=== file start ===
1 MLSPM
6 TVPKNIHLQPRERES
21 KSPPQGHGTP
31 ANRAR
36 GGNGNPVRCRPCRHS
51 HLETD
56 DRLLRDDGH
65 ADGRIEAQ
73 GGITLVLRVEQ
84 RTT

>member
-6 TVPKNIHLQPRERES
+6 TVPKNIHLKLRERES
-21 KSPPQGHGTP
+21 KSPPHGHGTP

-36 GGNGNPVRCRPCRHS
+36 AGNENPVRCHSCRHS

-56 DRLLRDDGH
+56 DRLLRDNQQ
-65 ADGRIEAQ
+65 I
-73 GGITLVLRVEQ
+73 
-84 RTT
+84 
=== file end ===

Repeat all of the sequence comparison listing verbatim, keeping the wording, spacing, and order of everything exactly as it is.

1 MLSPM
6 TVPKNIHLQPRERES
21 KSPPQGHGTP
31 ANRAR
36 GGNGNPVRCRPCRHS
51 HLETD
56 DRLLRDDGH
65 ADGRIEAQ
73 GGITLVLRVEQ
84 RTT

>member
-6 TVPKNIHLQPRERES
+6 TVPKNIHLKLRERES
-21 KSPPQGHGTP
+21 KSPPHGHGTP

-36 GGNGNPVRCRPCRHS
+36 AGNENPVRCHSCRHS

-56 DRLLRDDGH
+56 DRLLRDNQQ
-65 ADGRIEAQ
+65 I
-73 GGITLVLRVEQ
+73 
-84 RTT
+84 